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Law to Snare Net Sex Pests

Pedophiles using internet chatrooms to prey on children would be targeted under a new law being investigated by the Attorney- General's Department.
"Anti-grooming" laws would provide police - posing online as children - with greater powers to prosecute predators for contacting them with the intention of committing a sexual crime against a child.
The law was introduced in Queensland in February and has already lead to the sentencing of a 26-year- old man who tried to procure a 13-year-old girl for sex using a chatroom.
Child protection expert Professor Freda Briggs said the law - also being developed in WA - was long overdue in SA.
"It will mean that predators will be less likely to use the Internet if there is a risk of them being caught red- handed," she said.
She said most children who disclosed their age in chatrooms were sent pornography often as a way to groom them for future sexual encounters.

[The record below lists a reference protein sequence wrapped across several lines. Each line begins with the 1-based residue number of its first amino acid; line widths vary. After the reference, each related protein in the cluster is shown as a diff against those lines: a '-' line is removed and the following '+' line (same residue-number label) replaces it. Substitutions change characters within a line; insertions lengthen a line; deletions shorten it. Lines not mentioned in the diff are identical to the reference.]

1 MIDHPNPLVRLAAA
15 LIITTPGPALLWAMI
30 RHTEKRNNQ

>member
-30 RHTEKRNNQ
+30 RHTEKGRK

Under the proposal, police could operate "stings" online, responding to advances by pedophiles.
The Australian Institute or Criminology has thrown its support behind the law, saying it can stop pedophiles in their tracks.
In its Typology of Online Child Pornography Offending report, released in August, the institute warned "we do not know how prevalent grooming is".
"The greater long term value in any sting operation may lie in exploding the view that the Internet is an anonymous domain in which it is safe to offend," the report says.
SAPOL Electronic Crime Section Detective Senior Sergeant John Schrader said he supported any measures likely to help tackle predators online.

Sunday Mail (17-10-2004)
Chris Pippos





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